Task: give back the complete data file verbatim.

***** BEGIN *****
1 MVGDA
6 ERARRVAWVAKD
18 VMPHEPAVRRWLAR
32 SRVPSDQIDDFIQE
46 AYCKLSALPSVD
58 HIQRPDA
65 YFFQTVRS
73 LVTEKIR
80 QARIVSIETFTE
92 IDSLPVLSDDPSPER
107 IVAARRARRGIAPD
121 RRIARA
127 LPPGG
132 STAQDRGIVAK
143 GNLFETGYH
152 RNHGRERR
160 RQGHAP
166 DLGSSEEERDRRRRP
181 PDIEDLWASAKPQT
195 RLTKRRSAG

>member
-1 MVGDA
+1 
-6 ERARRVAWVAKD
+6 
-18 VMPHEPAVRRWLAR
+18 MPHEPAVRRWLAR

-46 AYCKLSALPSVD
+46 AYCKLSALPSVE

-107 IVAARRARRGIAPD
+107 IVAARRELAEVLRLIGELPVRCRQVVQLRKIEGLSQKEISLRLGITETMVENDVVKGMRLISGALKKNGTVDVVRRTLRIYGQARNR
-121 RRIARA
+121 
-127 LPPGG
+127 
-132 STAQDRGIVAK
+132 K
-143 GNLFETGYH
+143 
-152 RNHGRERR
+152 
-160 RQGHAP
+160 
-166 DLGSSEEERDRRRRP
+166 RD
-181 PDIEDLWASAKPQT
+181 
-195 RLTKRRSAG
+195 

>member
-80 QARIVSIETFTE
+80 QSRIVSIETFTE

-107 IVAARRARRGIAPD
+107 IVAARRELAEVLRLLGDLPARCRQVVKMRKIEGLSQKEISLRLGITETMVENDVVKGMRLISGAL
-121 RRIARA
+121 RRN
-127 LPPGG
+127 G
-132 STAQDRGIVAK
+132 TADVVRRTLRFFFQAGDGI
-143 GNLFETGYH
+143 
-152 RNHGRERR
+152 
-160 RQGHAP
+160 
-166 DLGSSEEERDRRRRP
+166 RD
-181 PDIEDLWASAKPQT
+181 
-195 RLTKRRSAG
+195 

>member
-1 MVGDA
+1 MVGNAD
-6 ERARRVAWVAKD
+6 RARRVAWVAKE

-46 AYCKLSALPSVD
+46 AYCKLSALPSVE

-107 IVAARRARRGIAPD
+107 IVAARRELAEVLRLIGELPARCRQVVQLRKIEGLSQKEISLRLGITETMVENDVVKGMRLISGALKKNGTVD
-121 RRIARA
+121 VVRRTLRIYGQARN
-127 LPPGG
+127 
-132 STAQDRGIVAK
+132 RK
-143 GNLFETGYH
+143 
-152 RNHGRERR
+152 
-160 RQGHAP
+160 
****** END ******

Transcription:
1 MVGDA
6 ERARRVAWVAKD
18 VMPHEPAVRRWLAR
32 SRVPSDQIDDFIQE
46 AYCKLSALPSVD
58 HIQRPDA
65 YFFQTVRS
73 LVTEKIR
80 QARIVSIETFTE
92 IDSLPVLSDDPSPER
107 IVAARRARRGIAPD
121 RRIARA
127 LPPGG
132 STAQDRGIVAK
143 GNLFETGYH
152 RNHGRERR
160 RQGHAP
166 DLGSSEEERDRRRRP
181 PDIEDLWASAKPQT
195 RLTKRRSAG

>member
-1 MVGDA
+1 
-6 ERARRVAWVAKD
+6 
-18 VMPHEPAVRRWLAR
+18 MPHEPAVRRWLAR

-46 AYCKLSALPSVD
+46 AYCKLSALPSVE

-107 IVAARRARRGIAPD
+107 IVAARRELAEVLRLIGELPVRCRQVVQLRKIEGLSQKEISLRLGITETMVENDVVKGMRLISGALKKNGTVDVVRRTLRIYGQARNR
-121 RRIARA
+121 
-127 LPPGG
+127 
-132 STAQDRGIVAK
+132 K
-143 GNLFETGYH
+143 
-152 RNHGRERR
+152 
-160 RQGHAP
+160 
-166 DLGSSEEERDRRRRP
+166 RD
-181 PDIEDLWASAKPQT
+181 
-195 RLTKRRSAG
+195 

>member
-80 QARIVSIETFTE
+80 QSRIVSIETFTE

-107 IVAARRARRGIAPD
+107 IVAARRELAEVLRLLGDLPARCRQVVKMRKIEGLSQKEISLRLGITETMVENDVVKGMRLISGAL
-121 RRIARA
+121 RRN
-127 LPPGG
+127 G
-132 STAQDRGIVAK
+132 TADVVRRTLRFFFQAGDGI
-143 GNLFETGYH
+143 
-152 RNHGRERR
+152 
-160 RQGHAP
+160 
-166 DLGSSEEERDRRRRP
+166 RD
-181 PDIEDLWASAKPQT
+181 
-195 RLTKRRSAG
+195 

>member
-1 MVGDA
+1 MVGNAD
-6 ERARRVAWVAKD
+6 RARRVAWVAKE

-46 AYCKLSALPSVD
+46 AYCKLSALPSVE

-107 IVAARRARRGIAPD
+107 IVAARRELAEVLRLIGELPARCRQVVQLRKIEGLSQKEISLRLGITETMVENDVVKGMRLISGALKKNGTVD
-121 RRIARA
+121 VVRRTLRIYGQARN
-127 LPPGG
+127 
-132 STAQDRGIVAK
+132 RK
-143 GNLFETGYH
+143 
-152 RNHGRERR
+152 
-160 RQGHAP
+160 